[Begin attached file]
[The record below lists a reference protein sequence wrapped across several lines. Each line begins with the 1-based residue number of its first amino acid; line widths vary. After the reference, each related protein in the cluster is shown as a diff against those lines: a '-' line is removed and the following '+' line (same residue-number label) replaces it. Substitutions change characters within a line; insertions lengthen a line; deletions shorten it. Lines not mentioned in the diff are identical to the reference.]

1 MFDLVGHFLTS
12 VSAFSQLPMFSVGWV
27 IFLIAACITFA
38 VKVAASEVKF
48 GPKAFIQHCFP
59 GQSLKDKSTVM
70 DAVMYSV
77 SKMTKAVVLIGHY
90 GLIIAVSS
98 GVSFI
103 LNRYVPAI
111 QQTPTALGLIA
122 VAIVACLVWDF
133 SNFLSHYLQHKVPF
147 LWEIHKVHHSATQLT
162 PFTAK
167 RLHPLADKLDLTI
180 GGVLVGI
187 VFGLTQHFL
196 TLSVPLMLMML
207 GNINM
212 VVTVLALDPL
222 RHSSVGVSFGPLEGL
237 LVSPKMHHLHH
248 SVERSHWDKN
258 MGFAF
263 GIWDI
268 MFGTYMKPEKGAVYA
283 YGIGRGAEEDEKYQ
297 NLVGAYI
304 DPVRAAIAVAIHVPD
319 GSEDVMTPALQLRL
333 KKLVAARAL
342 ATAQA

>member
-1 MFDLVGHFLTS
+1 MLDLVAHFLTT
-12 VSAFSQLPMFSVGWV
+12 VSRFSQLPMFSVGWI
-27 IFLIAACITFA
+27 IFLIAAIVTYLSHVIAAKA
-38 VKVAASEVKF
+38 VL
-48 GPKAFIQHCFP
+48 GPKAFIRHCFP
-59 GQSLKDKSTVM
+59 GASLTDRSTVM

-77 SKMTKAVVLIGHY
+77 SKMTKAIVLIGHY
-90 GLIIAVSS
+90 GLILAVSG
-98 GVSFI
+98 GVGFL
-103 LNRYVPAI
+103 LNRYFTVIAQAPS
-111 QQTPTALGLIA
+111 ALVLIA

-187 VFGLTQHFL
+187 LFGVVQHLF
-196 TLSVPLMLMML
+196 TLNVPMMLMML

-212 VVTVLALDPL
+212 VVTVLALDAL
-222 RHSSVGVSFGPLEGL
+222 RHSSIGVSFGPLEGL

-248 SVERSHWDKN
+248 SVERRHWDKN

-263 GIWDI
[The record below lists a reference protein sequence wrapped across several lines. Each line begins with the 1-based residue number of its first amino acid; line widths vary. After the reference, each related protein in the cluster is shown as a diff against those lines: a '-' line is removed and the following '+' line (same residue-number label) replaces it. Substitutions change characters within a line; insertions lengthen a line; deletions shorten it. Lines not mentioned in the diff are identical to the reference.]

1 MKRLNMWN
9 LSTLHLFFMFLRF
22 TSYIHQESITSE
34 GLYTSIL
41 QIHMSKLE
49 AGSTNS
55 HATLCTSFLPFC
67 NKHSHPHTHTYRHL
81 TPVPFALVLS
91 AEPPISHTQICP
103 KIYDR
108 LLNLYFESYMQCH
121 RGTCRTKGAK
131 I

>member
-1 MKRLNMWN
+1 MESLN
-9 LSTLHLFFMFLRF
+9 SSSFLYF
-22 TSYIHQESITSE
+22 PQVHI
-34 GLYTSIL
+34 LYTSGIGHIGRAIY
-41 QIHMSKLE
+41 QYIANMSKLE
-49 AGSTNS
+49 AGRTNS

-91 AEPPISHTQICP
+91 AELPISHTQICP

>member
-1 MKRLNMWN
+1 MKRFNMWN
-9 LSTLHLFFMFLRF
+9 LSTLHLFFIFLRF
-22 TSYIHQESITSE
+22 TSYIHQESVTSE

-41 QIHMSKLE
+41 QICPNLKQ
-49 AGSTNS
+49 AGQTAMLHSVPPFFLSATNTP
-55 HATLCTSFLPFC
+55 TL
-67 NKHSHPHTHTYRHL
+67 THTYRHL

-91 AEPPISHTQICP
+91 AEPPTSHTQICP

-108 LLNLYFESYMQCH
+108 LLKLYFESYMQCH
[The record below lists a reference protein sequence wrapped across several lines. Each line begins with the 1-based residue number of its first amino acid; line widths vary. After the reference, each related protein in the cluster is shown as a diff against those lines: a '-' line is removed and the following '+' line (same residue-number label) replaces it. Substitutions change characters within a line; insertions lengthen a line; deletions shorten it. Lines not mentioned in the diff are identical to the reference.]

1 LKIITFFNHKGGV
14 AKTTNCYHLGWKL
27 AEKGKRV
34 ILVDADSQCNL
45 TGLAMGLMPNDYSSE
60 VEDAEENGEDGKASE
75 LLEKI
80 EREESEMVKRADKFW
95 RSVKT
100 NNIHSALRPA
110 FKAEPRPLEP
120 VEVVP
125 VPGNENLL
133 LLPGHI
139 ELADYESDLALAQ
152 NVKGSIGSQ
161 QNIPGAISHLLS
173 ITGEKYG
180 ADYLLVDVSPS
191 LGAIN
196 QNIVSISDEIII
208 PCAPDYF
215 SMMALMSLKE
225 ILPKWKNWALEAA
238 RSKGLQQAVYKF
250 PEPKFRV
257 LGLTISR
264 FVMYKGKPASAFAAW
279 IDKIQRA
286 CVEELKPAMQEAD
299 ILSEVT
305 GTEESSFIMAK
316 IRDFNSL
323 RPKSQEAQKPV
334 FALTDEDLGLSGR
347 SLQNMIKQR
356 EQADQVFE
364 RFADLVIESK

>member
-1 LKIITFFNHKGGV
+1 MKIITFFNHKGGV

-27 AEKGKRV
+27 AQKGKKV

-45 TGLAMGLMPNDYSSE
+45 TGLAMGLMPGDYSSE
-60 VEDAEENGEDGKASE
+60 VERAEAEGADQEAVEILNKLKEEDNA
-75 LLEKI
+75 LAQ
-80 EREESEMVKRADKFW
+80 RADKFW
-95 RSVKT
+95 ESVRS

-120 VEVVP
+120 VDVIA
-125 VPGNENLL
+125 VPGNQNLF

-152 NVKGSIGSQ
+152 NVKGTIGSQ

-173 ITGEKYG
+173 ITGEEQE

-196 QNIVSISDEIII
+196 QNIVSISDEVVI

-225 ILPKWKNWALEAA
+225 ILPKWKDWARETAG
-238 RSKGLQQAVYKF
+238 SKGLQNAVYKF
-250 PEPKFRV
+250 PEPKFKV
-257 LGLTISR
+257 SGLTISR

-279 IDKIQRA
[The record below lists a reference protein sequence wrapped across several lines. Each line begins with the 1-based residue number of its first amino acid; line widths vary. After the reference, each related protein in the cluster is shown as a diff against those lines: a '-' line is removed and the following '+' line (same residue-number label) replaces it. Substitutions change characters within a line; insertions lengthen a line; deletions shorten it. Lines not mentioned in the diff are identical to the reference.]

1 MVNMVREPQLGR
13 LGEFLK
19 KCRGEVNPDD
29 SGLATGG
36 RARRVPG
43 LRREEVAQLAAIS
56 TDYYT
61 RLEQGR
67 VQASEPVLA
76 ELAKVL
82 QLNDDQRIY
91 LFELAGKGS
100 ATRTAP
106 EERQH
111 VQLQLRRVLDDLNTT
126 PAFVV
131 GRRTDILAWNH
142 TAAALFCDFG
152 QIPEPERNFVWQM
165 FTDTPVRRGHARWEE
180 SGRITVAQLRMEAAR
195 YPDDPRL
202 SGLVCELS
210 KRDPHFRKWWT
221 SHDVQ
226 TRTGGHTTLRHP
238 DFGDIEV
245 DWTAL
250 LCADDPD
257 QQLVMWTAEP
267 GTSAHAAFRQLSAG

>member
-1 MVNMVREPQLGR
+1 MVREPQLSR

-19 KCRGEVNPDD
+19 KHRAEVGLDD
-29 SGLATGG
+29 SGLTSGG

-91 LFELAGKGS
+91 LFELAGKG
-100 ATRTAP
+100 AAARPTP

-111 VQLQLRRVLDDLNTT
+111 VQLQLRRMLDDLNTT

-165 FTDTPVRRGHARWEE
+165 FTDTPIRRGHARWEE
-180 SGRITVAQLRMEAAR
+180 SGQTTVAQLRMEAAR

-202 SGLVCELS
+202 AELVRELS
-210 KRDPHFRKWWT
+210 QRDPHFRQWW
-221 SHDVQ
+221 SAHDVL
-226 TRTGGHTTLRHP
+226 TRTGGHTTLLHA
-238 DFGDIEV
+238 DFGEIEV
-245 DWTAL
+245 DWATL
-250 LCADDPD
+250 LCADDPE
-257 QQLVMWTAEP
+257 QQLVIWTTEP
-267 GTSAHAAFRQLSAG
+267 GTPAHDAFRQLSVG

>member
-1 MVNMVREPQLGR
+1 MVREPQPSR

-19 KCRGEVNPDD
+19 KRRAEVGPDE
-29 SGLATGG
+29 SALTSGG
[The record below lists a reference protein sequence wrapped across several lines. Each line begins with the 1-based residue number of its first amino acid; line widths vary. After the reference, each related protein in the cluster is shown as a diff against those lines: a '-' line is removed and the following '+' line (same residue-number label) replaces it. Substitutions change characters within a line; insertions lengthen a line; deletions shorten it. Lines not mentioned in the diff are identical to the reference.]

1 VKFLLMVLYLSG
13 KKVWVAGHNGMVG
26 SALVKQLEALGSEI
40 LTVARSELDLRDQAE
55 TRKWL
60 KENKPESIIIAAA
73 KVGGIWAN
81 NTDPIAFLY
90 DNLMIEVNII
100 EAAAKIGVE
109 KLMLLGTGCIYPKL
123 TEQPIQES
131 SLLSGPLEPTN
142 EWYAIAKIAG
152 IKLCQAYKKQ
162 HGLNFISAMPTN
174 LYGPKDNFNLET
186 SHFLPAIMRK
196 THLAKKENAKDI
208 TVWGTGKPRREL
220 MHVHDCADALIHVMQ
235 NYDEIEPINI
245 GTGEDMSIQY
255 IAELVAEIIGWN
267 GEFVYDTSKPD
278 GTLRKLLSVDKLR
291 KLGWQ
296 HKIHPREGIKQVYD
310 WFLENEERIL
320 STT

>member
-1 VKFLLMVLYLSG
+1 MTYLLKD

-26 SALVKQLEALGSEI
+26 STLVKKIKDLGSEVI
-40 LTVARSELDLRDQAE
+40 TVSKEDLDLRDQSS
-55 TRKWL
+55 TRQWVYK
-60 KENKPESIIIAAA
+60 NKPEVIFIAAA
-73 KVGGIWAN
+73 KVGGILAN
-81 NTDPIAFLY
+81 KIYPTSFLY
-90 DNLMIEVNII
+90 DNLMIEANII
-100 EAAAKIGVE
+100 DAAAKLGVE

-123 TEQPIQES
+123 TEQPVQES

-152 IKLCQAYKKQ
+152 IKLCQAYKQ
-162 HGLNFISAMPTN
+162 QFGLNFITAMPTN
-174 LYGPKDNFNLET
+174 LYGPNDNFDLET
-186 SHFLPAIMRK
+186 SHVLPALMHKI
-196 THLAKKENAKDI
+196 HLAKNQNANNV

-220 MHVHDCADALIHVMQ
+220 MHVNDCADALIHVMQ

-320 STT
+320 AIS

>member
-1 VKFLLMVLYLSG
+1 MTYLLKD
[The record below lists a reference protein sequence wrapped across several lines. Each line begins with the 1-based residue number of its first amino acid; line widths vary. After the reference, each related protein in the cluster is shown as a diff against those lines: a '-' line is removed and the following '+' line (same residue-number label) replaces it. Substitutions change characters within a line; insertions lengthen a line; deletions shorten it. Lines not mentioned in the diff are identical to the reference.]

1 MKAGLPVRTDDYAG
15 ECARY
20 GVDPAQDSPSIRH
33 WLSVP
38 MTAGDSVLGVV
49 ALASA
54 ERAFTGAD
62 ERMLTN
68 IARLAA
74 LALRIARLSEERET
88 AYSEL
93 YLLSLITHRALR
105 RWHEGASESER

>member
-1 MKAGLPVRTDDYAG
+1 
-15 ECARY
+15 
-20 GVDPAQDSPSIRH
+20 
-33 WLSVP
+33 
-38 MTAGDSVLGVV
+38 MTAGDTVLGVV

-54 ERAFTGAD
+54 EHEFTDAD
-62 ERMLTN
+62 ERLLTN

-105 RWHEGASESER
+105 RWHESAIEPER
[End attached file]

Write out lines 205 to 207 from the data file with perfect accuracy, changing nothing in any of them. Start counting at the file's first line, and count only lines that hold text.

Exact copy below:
100 ATRTAP
106 EERQH
111 VQLQLRRVLDDLNTT